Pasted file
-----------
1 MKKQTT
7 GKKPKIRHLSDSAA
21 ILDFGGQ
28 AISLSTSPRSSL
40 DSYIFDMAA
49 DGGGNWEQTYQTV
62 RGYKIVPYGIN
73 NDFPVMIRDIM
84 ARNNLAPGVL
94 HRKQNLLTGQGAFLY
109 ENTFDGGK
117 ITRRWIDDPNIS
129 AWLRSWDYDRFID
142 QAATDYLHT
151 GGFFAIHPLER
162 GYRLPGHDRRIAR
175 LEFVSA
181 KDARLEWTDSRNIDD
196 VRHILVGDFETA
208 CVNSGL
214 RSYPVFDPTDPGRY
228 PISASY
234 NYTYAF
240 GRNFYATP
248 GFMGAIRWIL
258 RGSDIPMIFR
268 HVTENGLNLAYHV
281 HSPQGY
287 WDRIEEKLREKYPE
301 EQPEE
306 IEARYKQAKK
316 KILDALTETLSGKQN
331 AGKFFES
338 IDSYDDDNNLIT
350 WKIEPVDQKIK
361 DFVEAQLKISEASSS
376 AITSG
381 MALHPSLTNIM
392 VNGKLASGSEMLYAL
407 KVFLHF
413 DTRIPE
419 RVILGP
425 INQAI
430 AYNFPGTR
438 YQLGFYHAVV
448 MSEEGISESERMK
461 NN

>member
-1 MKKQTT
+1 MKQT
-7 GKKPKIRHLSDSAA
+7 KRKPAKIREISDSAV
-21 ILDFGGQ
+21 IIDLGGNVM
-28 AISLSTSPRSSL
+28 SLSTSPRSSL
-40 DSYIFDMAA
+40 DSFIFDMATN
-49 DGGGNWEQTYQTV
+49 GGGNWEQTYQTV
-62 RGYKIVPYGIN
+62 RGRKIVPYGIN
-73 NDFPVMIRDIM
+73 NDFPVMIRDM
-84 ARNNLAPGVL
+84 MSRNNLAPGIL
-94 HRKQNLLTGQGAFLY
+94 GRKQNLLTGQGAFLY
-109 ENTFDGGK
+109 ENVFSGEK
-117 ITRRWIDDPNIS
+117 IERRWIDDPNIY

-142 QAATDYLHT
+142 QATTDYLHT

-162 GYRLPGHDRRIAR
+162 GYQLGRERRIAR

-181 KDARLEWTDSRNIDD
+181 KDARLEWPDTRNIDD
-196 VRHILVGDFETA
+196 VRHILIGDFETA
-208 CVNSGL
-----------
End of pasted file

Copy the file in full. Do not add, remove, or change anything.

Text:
1 MKKQTT
7 GKKPKIRHLSDSAA
21 ILDFGGQ
28 AISLSTSPRSSL
40 DSYIFDMAA
49 DGGGNWEQTYQTV
62 RGYKIVPYGIN
73 NDFPVMIRDIM
84 ARNNLAPGVL
94 HRKQNLLTGQGAFLY
109 ENTFDGGK
117 ITRRWIDDPNIS
129 AWLRSWDYDRFID
142 QAATDYLHT
151 GGFFAIHPLER
162 GYRLPGHDRRIAR
175 LEFVSA
181 KDARLEWTDSRNIDD
196 VRHILVGDFETA
208 CVNSGL
214 RSYPVFDPTDPGRY
228 PISASY
234 NYTYAF
240 GRNFYATP
248 GFMGAIRWIL
258 RGSDIPMIFR
268 HVTENGLNLAYHV
281 HSPQGY
287 WDRIEEKLREKYPE
301 EQPEE
306 IEARYKQAKK
316 KILDALTETLSGKQN
331 AGKFFES
338 IDSYDDDNNLIT
350 WKIEPVDQKIK
361 DFVEAQLKISEASSS
376 AITSG
381 MALHPSLTNIM
392 VNGKLASGSEMLYAL
407 KVFLHF
413 DTRIPE
419 RVILGP
425 INQAI
430 AYNFPGTR
438 YQLGFYHAVV
448 MSEEGISESERMK
461 NN

>member
-1 MKKQTT
+1 MKQT
-7 GKKPKIRHLSDSAA
+7 KRKPAKIREISDSAV
-21 ILDFGGQ
+21 IIDLGGNVM
-28 AISLSTSPRSSL
+28 SLSTSPRSSL
-40 DSYIFDMAA
+40 DSFIFDMATN
-49 DGGGNWEQTYQTV
+49 GGGNWEQTYQTV
-62 RGYKIVPYGIN
+62 RGRKIVPYGIN
-73 NDFPVMIRDIM
+73 NDFPVMIRDM
-84 ARNNLAPGVL
+84 MSRNNLAPGIL
-94 HRKQNLLTGQGAFLY
+94 GRKQNLLTGQGAFLY
-109 ENTFDGGK
+109 ENVFSGEK
-117 ITRRWIDDPNIS
+117 IERRWIDDPNIY

-142 QAATDYLHT
+142 QATTDYLHT

-162 GYRLPGHDRRIAR
+162 GYQLGRERRIAR

-181 KDARLEWTDSRNIDD
+181 KDARLEWPDTRNIDD
-196 VRHILVGDFETA
+196 VRHILIGDFETA
-208 CVNSGL